Expanding EM Horizon Provides Value Opportunities
This year alone, three new countries, Argentina, Czech Republic, and Uruguay, have been added to the J.P. Morgan GBI-EM Global Core Index (the “Index”). Romania was added in 2013. The chart below shows the change in country weights over the past five years, with new countries shaded in light green. (Not shown is Nigeria, which entered the Index late in 2012 but was removed in 2015 after currency controls were imposed – a good example of the emphasis the Index places on liquidity.)
Overall the Index has shifted exposure towards Latin America and European emerging markets and away from Asia and Middle East/Africa. Compared with five years ago, credit quality is unchanged to one notch lower, depending on the rating agency scale used.
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Broadening EM debt index provides diversification
With the addition of three new countries to the JPMorgan GBI-EM Global Diversified Index earlier this year, the EM local debt (FEMB) market continued its growth in 2017. The JPMorgan GBI-EM Global Diversified Index is the benchmark for EM local debt (EBND) (ELD) and is one of the most widely followed indexes among bond market investors. With the addition of three new countries, the index now holds bonds in 18 countries.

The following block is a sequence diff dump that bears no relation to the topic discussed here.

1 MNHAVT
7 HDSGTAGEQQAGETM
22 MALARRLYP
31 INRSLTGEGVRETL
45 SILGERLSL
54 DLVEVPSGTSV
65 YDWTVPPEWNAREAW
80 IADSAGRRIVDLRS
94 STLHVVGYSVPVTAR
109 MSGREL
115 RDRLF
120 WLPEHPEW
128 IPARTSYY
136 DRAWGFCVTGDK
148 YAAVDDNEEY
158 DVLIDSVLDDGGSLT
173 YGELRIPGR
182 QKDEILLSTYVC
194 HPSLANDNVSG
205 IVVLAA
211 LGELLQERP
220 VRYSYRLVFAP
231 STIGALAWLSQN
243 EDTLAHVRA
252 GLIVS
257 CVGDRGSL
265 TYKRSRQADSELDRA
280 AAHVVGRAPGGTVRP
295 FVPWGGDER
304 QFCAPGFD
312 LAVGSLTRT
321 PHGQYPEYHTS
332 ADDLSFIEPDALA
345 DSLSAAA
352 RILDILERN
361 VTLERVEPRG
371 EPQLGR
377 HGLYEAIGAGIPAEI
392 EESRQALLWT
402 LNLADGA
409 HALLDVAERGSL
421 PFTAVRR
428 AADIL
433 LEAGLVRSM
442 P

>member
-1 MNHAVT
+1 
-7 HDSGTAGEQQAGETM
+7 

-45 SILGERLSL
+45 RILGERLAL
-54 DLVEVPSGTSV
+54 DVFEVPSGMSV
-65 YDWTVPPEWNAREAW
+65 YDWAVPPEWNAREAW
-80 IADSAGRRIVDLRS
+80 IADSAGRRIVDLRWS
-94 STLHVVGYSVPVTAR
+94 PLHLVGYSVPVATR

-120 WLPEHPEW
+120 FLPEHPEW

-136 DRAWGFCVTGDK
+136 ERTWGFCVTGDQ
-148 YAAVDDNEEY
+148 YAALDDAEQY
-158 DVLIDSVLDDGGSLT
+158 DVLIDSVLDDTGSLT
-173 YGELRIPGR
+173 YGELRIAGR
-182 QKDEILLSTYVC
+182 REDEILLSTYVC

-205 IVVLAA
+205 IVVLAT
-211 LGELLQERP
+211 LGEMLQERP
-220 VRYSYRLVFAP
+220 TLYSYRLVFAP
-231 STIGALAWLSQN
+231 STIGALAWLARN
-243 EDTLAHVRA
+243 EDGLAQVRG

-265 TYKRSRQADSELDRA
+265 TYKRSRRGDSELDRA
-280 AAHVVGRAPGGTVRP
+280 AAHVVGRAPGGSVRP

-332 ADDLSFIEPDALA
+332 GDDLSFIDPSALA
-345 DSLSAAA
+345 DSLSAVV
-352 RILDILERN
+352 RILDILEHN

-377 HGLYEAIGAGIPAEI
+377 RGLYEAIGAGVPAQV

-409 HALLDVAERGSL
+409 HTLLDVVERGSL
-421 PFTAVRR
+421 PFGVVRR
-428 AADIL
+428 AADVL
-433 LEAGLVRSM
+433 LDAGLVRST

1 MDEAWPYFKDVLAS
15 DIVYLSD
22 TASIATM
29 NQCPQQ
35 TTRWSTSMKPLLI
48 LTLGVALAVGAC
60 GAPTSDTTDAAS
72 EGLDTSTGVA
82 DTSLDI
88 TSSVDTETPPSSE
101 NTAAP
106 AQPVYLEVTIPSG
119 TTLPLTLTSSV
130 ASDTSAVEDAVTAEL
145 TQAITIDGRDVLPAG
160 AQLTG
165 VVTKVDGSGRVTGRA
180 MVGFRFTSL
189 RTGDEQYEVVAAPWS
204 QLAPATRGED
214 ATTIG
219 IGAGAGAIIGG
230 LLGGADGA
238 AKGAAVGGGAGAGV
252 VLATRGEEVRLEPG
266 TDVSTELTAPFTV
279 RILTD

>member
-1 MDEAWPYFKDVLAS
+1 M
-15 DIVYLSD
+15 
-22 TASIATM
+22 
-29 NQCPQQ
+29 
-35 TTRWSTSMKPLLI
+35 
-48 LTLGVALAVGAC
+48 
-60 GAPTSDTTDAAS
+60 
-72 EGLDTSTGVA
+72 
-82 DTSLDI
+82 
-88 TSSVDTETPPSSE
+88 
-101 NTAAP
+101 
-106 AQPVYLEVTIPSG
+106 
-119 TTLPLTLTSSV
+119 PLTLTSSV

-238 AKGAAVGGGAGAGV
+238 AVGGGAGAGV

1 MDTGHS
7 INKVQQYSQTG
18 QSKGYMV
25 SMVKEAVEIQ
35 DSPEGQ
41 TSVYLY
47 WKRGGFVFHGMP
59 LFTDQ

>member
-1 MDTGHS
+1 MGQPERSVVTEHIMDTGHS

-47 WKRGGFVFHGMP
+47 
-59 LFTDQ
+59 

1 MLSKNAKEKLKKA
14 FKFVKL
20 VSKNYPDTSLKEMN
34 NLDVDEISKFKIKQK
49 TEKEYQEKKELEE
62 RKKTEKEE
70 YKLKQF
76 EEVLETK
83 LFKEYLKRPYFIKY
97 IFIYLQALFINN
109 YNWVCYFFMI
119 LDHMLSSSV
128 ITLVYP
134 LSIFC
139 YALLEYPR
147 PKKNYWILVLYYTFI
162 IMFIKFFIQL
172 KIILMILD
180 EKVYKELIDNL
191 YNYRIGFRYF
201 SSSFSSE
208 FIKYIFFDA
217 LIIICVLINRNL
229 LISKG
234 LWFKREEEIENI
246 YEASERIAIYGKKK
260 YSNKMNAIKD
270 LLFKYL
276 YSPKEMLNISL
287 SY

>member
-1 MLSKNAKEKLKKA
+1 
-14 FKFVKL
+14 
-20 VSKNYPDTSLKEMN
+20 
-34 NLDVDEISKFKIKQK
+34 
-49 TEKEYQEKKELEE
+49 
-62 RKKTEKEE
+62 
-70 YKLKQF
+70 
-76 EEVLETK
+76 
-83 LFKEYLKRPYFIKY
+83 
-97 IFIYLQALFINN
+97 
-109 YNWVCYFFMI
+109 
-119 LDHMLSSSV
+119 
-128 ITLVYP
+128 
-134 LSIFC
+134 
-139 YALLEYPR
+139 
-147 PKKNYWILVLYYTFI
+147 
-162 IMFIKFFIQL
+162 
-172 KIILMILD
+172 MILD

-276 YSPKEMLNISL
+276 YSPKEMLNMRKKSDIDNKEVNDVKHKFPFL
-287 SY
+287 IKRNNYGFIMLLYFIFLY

The broadening of the index entails substantial benefits to EM investors. The primary advantage is that the EM local debt (LEMB) (EMLC) market will become deeper and more diversified. In time, the index is likely to mirror the growth performance of the JPMorgan EMBI (Emerging Market Bond Index) Global Index, which has grown from 15 countries in 1994 to 66 currently. Thus, the index offers tremendous growth potential in the next few years.
Another advantage is that investors will have additional choice to invest in more countries with different growth rates and economic profiles. The expansion could also help investors generate better returns from previously unexplored markets. The weights of the large countries in the index will fall as more countries are added to the index. Three years ago there were six countries whose index weights were capped at 10%. That number has now fallen to just two. Overall, many emerging markets, especially in Latin America, look promising in light of their resilient economies and improving fundamentals.